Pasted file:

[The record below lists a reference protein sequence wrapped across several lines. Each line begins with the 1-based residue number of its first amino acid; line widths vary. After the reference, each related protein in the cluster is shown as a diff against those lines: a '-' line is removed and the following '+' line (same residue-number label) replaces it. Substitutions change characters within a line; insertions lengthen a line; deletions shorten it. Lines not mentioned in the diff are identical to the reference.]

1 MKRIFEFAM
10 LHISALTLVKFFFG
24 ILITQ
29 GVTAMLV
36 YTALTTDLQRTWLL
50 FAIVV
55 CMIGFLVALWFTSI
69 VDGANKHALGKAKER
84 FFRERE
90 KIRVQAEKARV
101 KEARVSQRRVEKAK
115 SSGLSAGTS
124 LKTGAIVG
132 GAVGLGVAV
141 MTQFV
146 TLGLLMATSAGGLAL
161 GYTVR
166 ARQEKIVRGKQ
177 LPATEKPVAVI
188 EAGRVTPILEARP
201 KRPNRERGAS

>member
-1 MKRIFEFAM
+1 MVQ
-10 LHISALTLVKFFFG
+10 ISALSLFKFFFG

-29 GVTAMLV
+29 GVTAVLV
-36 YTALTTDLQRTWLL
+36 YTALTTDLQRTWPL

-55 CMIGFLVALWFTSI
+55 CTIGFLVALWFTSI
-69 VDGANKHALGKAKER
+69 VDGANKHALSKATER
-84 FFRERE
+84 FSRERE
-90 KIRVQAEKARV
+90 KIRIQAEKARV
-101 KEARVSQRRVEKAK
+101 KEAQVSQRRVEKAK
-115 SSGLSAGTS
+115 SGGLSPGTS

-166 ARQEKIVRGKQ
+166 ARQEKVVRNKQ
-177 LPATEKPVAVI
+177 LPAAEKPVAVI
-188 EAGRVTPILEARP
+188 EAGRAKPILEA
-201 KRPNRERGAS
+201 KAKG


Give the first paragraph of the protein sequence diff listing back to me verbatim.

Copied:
[The record below lists a reference protein sequence wrapped across several lines. Each line begins with the 1-based residue number of its first amino acid; line widths vary. After the reference, each related protein in the cluster is shown as a diff against those lines: a '-' line is removed and the following '+' line (same residue-number label) replaces it. Substitutions change characters within a line; insertions lengthen a line; deletions shorten it. Lines not mentioned in the diff are identical to the reference.]